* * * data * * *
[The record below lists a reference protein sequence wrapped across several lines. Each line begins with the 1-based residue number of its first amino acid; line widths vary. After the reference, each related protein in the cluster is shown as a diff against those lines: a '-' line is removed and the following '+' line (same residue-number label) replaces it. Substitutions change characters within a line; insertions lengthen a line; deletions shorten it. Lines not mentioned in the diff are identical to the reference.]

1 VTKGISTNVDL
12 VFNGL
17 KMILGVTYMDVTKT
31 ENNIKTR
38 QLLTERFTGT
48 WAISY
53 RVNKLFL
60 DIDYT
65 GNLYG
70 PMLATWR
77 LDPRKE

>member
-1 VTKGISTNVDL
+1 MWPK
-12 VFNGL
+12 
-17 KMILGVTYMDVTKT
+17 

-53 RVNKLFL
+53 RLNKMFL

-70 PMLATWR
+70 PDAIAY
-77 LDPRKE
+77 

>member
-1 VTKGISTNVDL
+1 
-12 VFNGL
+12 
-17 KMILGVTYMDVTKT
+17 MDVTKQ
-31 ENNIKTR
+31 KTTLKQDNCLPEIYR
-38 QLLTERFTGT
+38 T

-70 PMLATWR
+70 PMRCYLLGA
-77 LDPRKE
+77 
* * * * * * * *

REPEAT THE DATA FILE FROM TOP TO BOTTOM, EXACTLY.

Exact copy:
[The record below lists a reference protein sequence wrapped across several lines. Each line begins with the 1-based residue number of its first amino acid; line widths vary. After the reference, each related protein in the cluster is shown as a diff against those lines: a '-' line is removed and the following '+' line (same residue-number label) replaces it. Substitutions change characters within a line; insertions lengthen a line; deletions shorten it. Lines not mentioned in the diff are identical to the reference.]

1 VTKGISTNVDL
12 VFNGL
17 KMILGVTYMDVTKT
31 ENNIKTR
38 QLLTERFTGT
48 WAISY
53 RVNKLFL
60 DIDYT
65 GNLYG
70 PMLATWR
77 LDPRKE

>member
-1 VTKGISTNVDL
+1 MWPK
-12 VFNGL
+12 
-17 KMILGVTYMDVTKT
+17 

-53 RVNKLFL
+53 RLNKMFL

-70 PMLATWR
+70 PDAIAY
-77 LDPRKE
+77 

>member
-1 VTKGISTNVDL
+1 
-12 VFNGL
+12 
-17 KMILGVTYMDVTKT
+17 MDVTKQ
-31 ENNIKTR
+31 KTTLKQDNCLPEIYR
-38 QLLTERFTGT
+38 T

-70 PMLATWR
+70 PMRCYLLGA
-77 LDPRKE
+77 